HC Deb 25 July 2000 vol 354 cc519-21W
Mrs. McKenna

To ask the Secretary of State for Trade and Industry if he will make a statement about the outcome of the review of the ECGD's risk management systems, the Terms of Reference for which he announced on 26 May. [133099]

Mr. Byers

Following a competitive tendering process, KPMG Management Consultants were appointed to carry out the review.

KPMG's main findings were as follows:

  • "For risk management to be effective there are four primary and critical requirements
  • Risk identification
  • Risk measurement
  • Risk reporting, and
  • Pro-active risk management.
ECGD generally achieves good results in identifying and measuring risks accurately. Reporting of risks has been flagged as an area which needs attention. KPMG's report presents recommendations which will enhance the identification, measurement and reporting of risk. If the recommendations are successfully implemented, HM Treasury will be able to return to a more strategic role and provide added value oversight of ECGD. At present ECGD is constrained from truly managing risk by its competitive position and operating framework. In particular it is set up to price long-term transactions upfront in highly volatile markets with very limited opportunities to influence their risk/return balance once risk positions are accepted. Making the step forward necessary to accommodate the final element of pro-active risk management requires fundamental change to the business strategy and operating framework. ECGD and HM Treasury have been jointly considering a capital based approach through the development of PMS III; continuation of this initiative should be a priority.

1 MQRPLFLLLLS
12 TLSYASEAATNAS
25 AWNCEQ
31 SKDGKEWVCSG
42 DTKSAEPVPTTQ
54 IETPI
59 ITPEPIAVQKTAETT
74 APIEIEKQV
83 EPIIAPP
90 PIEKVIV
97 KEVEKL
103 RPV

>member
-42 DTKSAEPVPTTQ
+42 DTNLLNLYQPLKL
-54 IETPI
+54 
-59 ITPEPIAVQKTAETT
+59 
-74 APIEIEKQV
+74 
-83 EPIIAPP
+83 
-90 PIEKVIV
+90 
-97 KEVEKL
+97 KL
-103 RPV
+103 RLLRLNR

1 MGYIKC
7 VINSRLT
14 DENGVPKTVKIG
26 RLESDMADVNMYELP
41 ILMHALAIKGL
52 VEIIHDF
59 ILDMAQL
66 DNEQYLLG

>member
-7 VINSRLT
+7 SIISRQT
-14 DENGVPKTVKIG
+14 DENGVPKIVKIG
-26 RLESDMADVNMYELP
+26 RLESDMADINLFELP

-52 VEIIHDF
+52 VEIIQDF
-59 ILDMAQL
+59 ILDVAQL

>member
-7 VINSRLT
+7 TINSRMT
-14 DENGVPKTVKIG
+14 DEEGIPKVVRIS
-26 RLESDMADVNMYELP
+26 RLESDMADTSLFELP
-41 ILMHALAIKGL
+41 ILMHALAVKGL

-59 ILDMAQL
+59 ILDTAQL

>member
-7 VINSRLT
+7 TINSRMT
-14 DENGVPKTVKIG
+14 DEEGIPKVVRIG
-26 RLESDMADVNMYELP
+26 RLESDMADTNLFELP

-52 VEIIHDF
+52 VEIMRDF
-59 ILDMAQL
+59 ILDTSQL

My hon. Friend the Financial Secretary to the Treasury and I welcome the conclusions made by KPMG. We have drawn up an Action Plan to address all the recommendations made in their report. A copy of KPMG's report and the Action Plan Summary (Cm 4792) have today been placed in the Libraries of both Houses.

Mr. Ian Stewart

To ask the Secretary of State for Trade and Industry what progress has been made on various reviews of the ECGD; and if he will make a statement. [133100]

Mr. Byers

I am pleased to announce the Review of ECGD's Mission and Status, which I announced to the House on 27 July 1999,Official Report, columns 305–06, is now complete and the Government have accepted its conclusions.

When I announced this Review, I referred to a number of other concurrent reviews of ECGD's activities. These are also complete and I refer my hon. Friend in particular to a separate announcement on the outcome of the Risk Management Review, in answer to a question from my hon. Friend the Member for Cumbernauld and Kilsyth (Mrs. McKenna) today, Official Report, columns 519–20W. The Report of ECGD's Mission and Status (Cm 4790), and all other Reports connected with this fundamental scrutiny of ECGD's role, have today been placed in the Library of the House, including the Report of a study by National Economic Research Associates (NERA) on the Economic Rationale for the Public Provision of Export Credit Insurance by ECGD (Cm 4791) and a Report on the provision of ECGD's Reinsurance for Exports Sold on Short Terms of payment (Cm 4793). This now means that all the Government's current reviews of ECGD's activities are at an end.